- assistance to owners interested in collective arrangements for the maintenance of public space, including clean-up, food service, landscaping, security, and nighttime/weekend openings and closings
APOPS@MAS will administer a monitoring program though which every privately owned public space in the City is periodically visited to determine whether it is in compliance with applicable legal requirements and whether any noteworthy changes have occurred. This effort will be conducted in accordance with the “Memorandum of Understanding” between APOPS, MAS, and the Department of City Planning that set forth a protocol for transmitting monitoring information to the City. In cases where a privately owned public space is apparently out-of-compliance with legal requirements, APOPS@MAS will inform the owner of the alleged violation. If the owner is unwilling to cure the alleged illegality, APOPS@MAS will prepare a monitoring report for the Department describing its findings and correlating them with the specific legal requirements governing the space. The Department may then choose to prepare its own report for the Department of Buildings. APOPS@MAS reserves the ultimate ability to file complaints directly with the DOB or otherwise initiate administrative or other legal actions. APOPS@MAS will also work with community boards, business improvement districts, and other interested groups on monitoring.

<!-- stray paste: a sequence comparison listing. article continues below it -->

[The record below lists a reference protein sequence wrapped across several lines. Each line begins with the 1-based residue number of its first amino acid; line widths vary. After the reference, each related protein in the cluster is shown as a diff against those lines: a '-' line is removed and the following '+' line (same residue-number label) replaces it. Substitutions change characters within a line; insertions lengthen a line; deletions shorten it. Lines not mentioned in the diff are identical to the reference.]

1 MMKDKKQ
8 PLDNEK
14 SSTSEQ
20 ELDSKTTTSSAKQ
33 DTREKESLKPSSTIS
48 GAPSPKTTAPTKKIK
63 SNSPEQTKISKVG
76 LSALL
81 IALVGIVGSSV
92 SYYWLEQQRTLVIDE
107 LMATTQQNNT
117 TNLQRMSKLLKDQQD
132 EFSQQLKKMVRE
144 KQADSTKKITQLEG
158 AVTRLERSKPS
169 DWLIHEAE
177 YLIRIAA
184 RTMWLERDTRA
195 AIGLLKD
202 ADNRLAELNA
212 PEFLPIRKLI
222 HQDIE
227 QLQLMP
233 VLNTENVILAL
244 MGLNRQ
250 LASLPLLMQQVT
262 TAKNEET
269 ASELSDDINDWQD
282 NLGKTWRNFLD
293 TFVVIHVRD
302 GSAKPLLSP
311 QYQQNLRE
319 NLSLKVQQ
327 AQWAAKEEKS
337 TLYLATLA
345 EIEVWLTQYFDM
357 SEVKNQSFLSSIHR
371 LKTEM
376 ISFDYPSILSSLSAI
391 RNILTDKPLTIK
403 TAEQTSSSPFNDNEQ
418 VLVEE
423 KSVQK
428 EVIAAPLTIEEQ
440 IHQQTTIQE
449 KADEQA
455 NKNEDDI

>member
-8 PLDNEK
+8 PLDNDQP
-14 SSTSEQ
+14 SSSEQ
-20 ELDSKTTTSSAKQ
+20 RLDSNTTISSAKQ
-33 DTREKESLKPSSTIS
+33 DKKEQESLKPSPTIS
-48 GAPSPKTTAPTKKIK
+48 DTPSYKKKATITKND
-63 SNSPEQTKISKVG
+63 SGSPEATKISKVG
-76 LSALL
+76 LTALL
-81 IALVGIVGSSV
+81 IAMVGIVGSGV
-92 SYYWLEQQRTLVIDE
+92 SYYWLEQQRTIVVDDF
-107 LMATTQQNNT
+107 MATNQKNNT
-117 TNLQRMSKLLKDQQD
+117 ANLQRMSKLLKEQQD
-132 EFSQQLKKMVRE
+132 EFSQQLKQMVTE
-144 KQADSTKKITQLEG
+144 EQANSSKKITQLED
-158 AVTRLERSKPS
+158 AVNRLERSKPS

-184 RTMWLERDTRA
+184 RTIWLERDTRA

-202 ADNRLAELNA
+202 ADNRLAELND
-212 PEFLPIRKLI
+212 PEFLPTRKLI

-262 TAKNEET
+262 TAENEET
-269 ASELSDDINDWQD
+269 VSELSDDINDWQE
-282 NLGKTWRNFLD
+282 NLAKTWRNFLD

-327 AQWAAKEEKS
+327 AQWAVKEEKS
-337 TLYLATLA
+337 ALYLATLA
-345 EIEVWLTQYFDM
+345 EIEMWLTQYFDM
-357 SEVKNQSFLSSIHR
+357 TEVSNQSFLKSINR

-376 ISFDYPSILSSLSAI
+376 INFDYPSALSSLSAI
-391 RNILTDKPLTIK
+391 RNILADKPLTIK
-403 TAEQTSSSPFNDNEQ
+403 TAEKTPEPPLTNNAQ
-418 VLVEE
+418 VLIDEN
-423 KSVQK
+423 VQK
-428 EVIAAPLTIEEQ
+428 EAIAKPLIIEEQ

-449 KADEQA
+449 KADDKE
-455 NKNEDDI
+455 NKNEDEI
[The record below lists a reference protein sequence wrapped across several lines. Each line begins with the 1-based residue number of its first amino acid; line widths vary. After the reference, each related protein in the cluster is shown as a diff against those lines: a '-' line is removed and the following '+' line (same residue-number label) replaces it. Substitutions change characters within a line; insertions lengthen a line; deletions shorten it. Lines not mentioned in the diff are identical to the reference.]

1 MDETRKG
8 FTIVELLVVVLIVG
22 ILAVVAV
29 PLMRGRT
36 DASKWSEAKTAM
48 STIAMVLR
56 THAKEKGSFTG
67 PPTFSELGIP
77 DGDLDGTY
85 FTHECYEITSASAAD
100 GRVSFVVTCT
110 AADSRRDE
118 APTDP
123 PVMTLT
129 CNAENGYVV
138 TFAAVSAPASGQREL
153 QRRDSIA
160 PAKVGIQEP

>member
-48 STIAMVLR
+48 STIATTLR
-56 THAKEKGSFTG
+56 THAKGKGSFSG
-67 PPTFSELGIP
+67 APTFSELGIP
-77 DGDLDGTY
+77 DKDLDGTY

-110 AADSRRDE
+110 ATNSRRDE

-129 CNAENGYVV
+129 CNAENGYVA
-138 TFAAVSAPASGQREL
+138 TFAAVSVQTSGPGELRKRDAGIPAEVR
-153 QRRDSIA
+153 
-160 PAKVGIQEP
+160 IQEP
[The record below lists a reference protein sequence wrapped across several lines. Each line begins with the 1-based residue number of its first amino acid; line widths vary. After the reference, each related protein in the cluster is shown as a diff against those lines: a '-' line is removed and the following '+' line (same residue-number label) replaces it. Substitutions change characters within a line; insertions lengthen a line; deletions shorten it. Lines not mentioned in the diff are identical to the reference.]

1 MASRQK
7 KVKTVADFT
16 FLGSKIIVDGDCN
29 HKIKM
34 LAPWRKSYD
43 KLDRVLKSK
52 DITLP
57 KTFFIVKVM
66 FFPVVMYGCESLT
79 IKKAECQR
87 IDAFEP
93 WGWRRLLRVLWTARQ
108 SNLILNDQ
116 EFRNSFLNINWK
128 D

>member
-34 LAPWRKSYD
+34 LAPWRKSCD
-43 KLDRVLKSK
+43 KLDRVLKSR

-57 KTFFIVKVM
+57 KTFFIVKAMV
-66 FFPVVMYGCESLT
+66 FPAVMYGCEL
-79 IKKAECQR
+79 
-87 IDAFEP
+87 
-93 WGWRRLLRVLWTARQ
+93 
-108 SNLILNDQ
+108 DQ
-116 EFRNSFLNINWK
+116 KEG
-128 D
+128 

APOPS@MAS will pursue special projects related to privately owned public space. For example, it has already convened a small group of individuals to brainstorm about what rules owners should be able to post for public use of privately owned public space. After Occupy Wall Street and its utilization of Zuccotti Park in the fall of 2011, real estate owners, city officials, civil libertarians, and public space users have wondered about the nature of rules governing public space use. Owners have enacted new and sometimes conflicting rules for their spaces. Some public space users have challenged such rules, even bringing lawsuits against them. A thoughtful conversation about the rights and responsibilities of public users and owners may help inform discussions. Another APOPS@MAS project, entitled “CrossPOPS,” has involved a review of all through-block arcade networks in the City. Future special projects include sponsorship of graduate-level studios at several universities and a study about de-accessioning irredeemable privately owned public spaces from the city inventory.
APOPS@MAS will participate in public policy discussions with City departments, private and public civic groups, and interested members of the public about privately owned public spaces.